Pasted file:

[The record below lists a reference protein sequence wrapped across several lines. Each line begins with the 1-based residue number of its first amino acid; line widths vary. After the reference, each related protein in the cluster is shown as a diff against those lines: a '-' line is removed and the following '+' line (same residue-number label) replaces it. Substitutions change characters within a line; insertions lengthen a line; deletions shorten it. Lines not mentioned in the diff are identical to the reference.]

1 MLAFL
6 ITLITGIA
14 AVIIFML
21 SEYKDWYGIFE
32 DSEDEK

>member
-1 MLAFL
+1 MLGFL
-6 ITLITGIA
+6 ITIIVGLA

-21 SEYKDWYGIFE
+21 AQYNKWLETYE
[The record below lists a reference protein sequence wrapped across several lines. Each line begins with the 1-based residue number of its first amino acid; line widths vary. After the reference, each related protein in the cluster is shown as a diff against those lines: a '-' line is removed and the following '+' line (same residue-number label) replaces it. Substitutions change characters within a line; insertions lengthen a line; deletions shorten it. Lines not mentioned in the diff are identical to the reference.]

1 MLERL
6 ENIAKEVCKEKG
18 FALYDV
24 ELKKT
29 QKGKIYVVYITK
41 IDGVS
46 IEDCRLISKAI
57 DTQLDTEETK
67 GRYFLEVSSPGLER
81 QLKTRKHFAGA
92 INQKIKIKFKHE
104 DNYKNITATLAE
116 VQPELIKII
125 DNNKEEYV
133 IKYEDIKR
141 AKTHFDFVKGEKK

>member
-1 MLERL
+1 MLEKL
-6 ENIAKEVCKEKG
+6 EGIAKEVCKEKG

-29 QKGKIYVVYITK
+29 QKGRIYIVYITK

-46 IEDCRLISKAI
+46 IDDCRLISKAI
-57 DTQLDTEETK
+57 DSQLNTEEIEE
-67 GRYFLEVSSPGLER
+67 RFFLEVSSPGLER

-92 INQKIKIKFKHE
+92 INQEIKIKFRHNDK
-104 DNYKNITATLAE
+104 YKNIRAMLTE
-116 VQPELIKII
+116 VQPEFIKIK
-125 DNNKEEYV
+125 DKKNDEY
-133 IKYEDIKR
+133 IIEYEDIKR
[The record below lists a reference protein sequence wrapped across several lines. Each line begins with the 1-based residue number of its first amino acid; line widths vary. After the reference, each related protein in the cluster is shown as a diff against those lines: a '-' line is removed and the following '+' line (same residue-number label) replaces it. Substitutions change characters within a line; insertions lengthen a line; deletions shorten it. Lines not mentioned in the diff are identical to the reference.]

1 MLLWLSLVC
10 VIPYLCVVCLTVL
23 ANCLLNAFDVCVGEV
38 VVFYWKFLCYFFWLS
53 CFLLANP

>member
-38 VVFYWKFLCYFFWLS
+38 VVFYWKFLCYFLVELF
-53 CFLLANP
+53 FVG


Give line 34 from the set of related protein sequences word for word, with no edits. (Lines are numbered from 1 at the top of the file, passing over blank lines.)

-6 ENIAKEVCKEKG